In an era where cyber-crime has seen exponential growth, it is only prudent for an organization to keep itself safe. However, the terms cyber-resilience and cyber strategy seem to be used interchangeably but have different meanings.
A cyber strategy is the processes and technology you use to keep your network, data, and systems safe from cyber-attacks. On the other hand, cyber resilience refers to your organization’s ability or strength to bounce back and continue operations after an attack. Cyber resilience is critical for an organization as it prevents damages and downtimes once an attack happens. The two are separate yet intertwined and symbiotic.
Types of cyber risks faced by organizations
All organizations have dealt with some form of cyber-attack, with some of the most common being:
Phishing attacks are a form of social engineering attacks where hackers use human emotions to attack. Phishing mostly occurs via email, where the victim receives an email from a seemingly trusted source with an attachment or link.
The emails usually evoke feelings of urgency, which makes the victim click without questioning the email source. The attachment or link redirects the victim to a bogus site, where it prompts the victim into revealing sensitive information such as usernames and passwords.
Ransomware involves the hijacking of your data or devices, making them inaccessible by encryption. The attackers demand money in exchange for the decryption key or else threaten to leak your data. Leaking your sensitive data would lead to a loss of reputation and lawsuits. Most companies pay up, although there is no guarantee they will get the decryption key.
Malware is a significant problem for most organizations and encompasses cyber threats such as trojans and viruses. Malware means malicious software and is a broad term for malicious code hackers create to steal and destroy company data and gain access to their networks. Malware infects a company’s networks when staff inadvertently downloads infected files from spam emails, websites, and connecting to infected devices or networks.
How to build a strong cyber resilience program
You can build a robust cyber-resilience program in several ways:
1. Identify your organization’s sensitive data
Your organization’s data, such as health records, IP (Intellectual Property), customer payment information, or personal and company financial data are sensitive transactions. One of the ways to protect this data is by using a VPN (Virtual Private Networks) to use the internet safely. The software does many things; including encrypting all you is sent and received data using a substantial encryption standard.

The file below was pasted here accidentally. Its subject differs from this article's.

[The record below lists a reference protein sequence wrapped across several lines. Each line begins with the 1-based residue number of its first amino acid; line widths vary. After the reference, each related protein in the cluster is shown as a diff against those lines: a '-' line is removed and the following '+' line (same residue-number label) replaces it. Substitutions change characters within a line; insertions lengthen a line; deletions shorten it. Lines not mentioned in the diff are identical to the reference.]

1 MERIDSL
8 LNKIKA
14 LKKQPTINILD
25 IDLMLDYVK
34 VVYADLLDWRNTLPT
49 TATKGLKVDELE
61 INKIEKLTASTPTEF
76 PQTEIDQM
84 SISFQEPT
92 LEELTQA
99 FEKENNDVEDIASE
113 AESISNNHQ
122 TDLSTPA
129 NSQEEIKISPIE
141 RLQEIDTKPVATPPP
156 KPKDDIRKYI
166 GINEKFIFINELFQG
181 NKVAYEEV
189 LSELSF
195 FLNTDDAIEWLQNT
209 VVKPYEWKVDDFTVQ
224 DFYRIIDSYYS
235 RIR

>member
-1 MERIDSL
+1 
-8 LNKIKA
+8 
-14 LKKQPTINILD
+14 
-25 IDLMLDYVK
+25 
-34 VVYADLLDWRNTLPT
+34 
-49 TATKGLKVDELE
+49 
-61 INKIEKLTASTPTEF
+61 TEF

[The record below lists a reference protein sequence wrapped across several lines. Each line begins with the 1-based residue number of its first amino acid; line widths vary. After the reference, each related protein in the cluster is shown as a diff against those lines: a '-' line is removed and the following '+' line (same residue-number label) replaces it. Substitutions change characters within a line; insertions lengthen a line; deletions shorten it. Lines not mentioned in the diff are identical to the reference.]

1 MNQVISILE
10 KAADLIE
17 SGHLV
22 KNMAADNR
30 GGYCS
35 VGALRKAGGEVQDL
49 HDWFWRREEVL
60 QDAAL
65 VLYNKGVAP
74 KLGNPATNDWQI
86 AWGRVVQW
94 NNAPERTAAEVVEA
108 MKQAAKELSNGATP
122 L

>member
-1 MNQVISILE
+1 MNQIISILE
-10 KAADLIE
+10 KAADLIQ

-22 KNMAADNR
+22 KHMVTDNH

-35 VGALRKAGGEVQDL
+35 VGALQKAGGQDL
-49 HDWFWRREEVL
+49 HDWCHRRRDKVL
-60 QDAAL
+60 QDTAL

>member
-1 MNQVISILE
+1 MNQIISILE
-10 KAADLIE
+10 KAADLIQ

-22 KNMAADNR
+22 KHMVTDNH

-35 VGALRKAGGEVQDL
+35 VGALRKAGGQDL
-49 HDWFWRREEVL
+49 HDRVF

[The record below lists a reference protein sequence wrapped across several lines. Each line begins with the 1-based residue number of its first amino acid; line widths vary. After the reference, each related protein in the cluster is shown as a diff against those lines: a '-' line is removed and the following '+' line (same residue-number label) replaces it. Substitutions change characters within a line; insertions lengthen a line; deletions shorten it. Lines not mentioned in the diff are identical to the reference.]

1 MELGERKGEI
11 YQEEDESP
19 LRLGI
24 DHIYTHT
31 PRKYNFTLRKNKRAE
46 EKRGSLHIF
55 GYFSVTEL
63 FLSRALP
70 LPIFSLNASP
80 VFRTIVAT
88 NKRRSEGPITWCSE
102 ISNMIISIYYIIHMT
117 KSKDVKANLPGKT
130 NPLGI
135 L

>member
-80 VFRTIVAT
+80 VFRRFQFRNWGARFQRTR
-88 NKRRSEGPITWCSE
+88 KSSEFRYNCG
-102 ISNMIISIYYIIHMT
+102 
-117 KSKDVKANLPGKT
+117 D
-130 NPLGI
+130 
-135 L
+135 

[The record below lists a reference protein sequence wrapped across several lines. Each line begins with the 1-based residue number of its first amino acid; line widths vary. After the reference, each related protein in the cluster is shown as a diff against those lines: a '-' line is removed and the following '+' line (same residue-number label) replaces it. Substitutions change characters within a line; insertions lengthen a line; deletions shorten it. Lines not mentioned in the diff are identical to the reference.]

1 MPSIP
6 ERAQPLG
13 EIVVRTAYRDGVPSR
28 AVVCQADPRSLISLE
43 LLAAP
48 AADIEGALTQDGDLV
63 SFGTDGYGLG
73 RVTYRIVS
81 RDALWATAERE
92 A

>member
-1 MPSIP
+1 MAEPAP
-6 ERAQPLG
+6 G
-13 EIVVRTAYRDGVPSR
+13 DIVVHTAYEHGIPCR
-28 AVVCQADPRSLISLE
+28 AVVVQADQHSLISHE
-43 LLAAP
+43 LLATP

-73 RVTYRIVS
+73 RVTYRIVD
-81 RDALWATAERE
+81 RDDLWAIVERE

2. Define data storage
Once you identify the company’s sensitive data, determine where it will be stored. Since you might find it impossible to protect every device on the premises, identify where to store the sensitive data, and have controls regarding data storage and transmission.
3. Train Staff
The whole company has an obligation towards cyber security. Train the staff to identify any phishing scams and report them immediately if they suspect they have clicked on a malicious link or downloaded a malicious attachment. The team should also be familiar with managing passwords.
4. Use multifactor authentication
Most organizations, especially during the COVID-19 19 lockdowns, have employees who remotely access the company data. Most of the time, the only control in place is a password, which can be easily cracked by an experienced hacker. A multifactor authentication system allows the employee to use a one-time password sent to devices they have exclusive access to. No hacker can access the data or system without the one-time authentication code.
5. Engage a trusted third party
Cyber security is a significant challenge in many organizations. You can hire a trusted and reputable third party with the skills and resources to carry out penetration and risk assessments for your company. The third-party will give you an unbiased report on your cybersecurity and cyber resilience status and its effectiveness.
When hackers attack your company, you need to be armed with an effective cyber-resilience program, which counters the cyber attack’s effects. You may have a robust cybersecurity strategy in place, but you need to be prepared not to experience downtimes when resolving the issue if an attack gets past it.